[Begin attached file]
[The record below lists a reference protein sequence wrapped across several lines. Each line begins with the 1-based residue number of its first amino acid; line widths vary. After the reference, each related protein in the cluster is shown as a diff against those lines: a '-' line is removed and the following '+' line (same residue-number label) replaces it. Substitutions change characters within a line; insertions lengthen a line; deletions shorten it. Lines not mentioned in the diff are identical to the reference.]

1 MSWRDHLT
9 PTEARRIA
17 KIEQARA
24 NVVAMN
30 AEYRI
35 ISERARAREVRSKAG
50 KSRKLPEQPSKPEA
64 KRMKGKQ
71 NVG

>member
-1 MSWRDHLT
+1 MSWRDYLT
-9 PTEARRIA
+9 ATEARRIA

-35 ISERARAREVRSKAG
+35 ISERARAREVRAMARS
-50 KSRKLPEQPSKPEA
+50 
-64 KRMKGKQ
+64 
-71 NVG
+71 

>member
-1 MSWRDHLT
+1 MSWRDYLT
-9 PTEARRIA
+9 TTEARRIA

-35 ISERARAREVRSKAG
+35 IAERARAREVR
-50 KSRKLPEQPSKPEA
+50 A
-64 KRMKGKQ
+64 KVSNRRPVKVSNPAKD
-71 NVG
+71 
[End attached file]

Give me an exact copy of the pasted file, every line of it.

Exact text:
[The record below lists a reference protein sequence wrapped across several lines. Each line begins with the 1-based residue number of its first amino acid; line widths vary. After the reference, each related protein in the cluster is shown as a diff against those lines: a '-' line is removed and the following '+' line (same residue-number label) replaces it. Substitutions change characters within a line; insertions lengthen a line; deletions shorten it. Lines not mentioned in the diff are identical to the reference.]

1 MSWRDHLT
9 PTEARRIA
17 KIEQARA
24 NVVAMN
30 AEYRI
35 ISERARAREVRSKAG
50 KSRKLPEQPSKPEA
64 KRMKGKQ
71 NVG

>member
-1 MSWRDHLT
+1 MSWRDYLT
-9 PTEARRIA
+9 ATEARRIA

-35 ISERARAREVRSKAG
+35 ISERARAREVRAMARS
-50 KSRKLPEQPSKPEA
+50 
-64 KRMKGKQ
+64 
-71 NVG
+71 

>member
-1 MSWRDHLT
+1 MSWRDYLT
-9 PTEARRIA
+9 TTEARRIA

-35 ISERARAREVRSKAG
+35 IAERARAREVR
-50 KSRKLPEQPSKPEA
+50 A
-64 KRMKGKQ
+64 KVSNRRPVKVSNPAKD
-71 NVG
+71 